Vol. 10, No. 1, BOOK REVIEWS, Odajima Rie


Contents>> Vol. 10, No. 1


Citizens, Civil Society and Heritage-Making in Asia

Hsin-Huang Michael Hsiao, Hui Yew-Foong, and Philippe Peycam, eds.
Singapore: ISEAS Publishing, 2017.

Citizens, Civil Society and Heritage-Making in Asia probes heritage-making and civil society movements in pivotal locations across Asia. Based on the contributors’ intensive research and closeness to people in diverse places, it provides a better understanding of Asia, particularly of societies and groups at the grassroots level and their identities. It makes a significant contribution to Critical Heritage Studies (CHS) by drawing attention to the creation of civil society through heritage-making analyses. Although CHS engages with similar themes and social levels, the sociological insights of this book into rarely studied sites and groups, along with other important themes such as complex politics, colonial and postcolonial memories, and kaleidoscopic tempi in Asia, make this volume unique.

Reflecting on preceding arguments of CHS, particularly the studies of David Harvey (2001) and Laurajane Smith (Chapter 2), Chapter 1 envisages heritage as an ongoing process or performance (thus, not an object or a place but a “verb”) of living people wherein they negotiate the significance of particular aspects of the past for their present concerns; and therefore, it is a potential guide to self-recognition. In Chapter 2 Smith discusses these points by summarizing post-1990 CHS arguments, including the impact of the Europe-centered notion of Authorized Heritage Discourse (AHD) on heritage-making worldwide. She also presents her recent theme, the politics of recognition, arguing that one’s self-recognition is (re)discovered through (re)interactions with things, sites, or spaces that become “heritage” in their own right. Heritage can be understood only through a detailed insight into individuals’ emotional and imaginary work that redirects them to redefine differences with others. This “politics,” however, differs from identity politics because it is separated from the manipulation of identity.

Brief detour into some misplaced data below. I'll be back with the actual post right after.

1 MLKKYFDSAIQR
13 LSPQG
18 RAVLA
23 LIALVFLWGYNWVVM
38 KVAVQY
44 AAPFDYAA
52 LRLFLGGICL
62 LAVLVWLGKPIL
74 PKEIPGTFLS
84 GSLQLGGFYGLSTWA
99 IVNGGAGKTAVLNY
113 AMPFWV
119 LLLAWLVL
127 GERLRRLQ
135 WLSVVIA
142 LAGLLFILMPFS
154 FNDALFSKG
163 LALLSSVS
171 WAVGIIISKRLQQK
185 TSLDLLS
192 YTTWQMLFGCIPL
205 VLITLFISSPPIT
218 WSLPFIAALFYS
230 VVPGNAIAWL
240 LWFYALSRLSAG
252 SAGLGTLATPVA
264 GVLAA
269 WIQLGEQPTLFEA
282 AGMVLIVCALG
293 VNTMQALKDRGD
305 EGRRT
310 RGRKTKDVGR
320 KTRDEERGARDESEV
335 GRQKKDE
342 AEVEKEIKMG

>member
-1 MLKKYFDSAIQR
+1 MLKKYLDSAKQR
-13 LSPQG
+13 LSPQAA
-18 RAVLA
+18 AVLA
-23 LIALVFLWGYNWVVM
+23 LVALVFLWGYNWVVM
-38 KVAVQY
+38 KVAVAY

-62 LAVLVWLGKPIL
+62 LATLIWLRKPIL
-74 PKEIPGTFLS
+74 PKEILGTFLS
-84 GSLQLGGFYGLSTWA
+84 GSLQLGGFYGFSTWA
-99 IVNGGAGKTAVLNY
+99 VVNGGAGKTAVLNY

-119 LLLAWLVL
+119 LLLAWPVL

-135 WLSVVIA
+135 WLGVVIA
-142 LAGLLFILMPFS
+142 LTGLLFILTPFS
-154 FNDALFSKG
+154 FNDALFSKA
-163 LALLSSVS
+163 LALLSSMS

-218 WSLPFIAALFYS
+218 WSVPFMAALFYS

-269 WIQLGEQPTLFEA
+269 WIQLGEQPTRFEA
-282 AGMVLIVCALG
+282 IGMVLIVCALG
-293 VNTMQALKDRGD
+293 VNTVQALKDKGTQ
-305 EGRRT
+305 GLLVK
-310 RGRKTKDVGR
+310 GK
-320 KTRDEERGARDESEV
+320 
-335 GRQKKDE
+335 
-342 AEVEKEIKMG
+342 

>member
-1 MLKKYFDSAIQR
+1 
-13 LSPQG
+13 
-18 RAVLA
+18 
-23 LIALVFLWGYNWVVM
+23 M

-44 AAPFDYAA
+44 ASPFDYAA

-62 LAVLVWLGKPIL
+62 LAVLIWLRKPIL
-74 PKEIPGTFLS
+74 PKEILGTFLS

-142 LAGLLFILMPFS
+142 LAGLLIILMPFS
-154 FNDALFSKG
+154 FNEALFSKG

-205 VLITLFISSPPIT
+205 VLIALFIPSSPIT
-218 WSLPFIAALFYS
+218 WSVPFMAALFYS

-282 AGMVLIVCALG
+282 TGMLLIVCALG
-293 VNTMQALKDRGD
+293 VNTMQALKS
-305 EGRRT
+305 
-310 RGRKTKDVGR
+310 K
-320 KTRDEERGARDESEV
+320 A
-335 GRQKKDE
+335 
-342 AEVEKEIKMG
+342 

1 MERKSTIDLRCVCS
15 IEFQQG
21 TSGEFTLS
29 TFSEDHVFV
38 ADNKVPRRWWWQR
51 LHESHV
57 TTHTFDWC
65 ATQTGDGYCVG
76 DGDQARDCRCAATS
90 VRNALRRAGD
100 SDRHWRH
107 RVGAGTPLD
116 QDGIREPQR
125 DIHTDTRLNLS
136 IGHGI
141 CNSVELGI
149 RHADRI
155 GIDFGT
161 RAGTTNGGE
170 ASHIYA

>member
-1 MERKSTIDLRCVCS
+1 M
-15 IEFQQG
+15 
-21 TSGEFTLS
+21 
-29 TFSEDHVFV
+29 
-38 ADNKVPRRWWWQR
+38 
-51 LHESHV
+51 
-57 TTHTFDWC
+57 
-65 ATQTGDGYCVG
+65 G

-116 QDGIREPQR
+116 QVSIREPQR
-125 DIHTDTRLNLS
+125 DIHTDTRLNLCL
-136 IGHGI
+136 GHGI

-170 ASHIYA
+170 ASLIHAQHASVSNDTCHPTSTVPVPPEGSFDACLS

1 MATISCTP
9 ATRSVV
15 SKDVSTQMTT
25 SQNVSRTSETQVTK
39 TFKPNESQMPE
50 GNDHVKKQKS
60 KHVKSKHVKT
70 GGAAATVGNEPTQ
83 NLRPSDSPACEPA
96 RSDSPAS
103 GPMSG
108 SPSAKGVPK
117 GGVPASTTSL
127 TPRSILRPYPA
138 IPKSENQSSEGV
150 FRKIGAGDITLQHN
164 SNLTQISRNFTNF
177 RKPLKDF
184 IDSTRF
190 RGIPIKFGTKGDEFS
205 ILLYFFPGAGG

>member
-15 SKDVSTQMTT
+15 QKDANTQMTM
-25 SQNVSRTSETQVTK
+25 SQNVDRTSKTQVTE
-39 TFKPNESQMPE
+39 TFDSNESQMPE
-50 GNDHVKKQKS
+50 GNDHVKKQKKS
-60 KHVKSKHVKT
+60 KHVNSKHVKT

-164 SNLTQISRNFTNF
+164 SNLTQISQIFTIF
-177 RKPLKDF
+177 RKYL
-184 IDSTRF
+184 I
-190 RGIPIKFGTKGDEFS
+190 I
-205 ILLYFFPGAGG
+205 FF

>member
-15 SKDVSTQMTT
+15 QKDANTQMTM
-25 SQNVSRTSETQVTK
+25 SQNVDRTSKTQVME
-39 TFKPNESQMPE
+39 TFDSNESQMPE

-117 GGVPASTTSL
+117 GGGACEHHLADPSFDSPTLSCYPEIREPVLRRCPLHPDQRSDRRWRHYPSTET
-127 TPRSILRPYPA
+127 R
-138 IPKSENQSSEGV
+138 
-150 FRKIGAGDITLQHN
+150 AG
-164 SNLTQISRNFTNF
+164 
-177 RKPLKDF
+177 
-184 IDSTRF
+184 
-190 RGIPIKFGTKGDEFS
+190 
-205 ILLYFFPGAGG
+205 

Although Smith discusses privatized recognition of Western selves, she presents an important foreground for the rest of the book, which is structured by heritage-making at different levels: (1) the national level and its relationship with international and local levels (Chapters 3, 4); (2) diverse players and groups at the local level (Chapters 5–8); (3) de-territorialized immigrant groups (Chapters 9, 10); and (4) different levels of people within a boundary (Chapters 11–14).

Chapters 3 and 4, overviewing official policies to nationalize heritage in Myanmar and Indonesia, respectively, argue that heritage-making is the concern not only of states but also of diverse inhabitants as well as academia, the private sector, and NGOs. The common theme of these chapters is that incorporating official efforts into the beautification-centered or Cartesian AHD for landscape preservation does not necessarily lead civil society to a common recognition of “our heritage.” This is also a vital theme in CHS. The Indonesian case alerts us to the difficulty in building heritage-based civil society empowerment as such efforts are rarely compatible with inhabitants’ economic and cultural concerns. In contrast, the AHD-based preservation in Yangon may bring colonial shadows into realization through a civil group; the post-2011 elitist urban preservation may reactivate economic and social differentiation among multiethnic residents, embodied during the British colonial period. The two studies, while examining multiple players’ voices, make one rethink the close relationship of postcolonial heritage-making with the AHD reminiscent of the colonial past.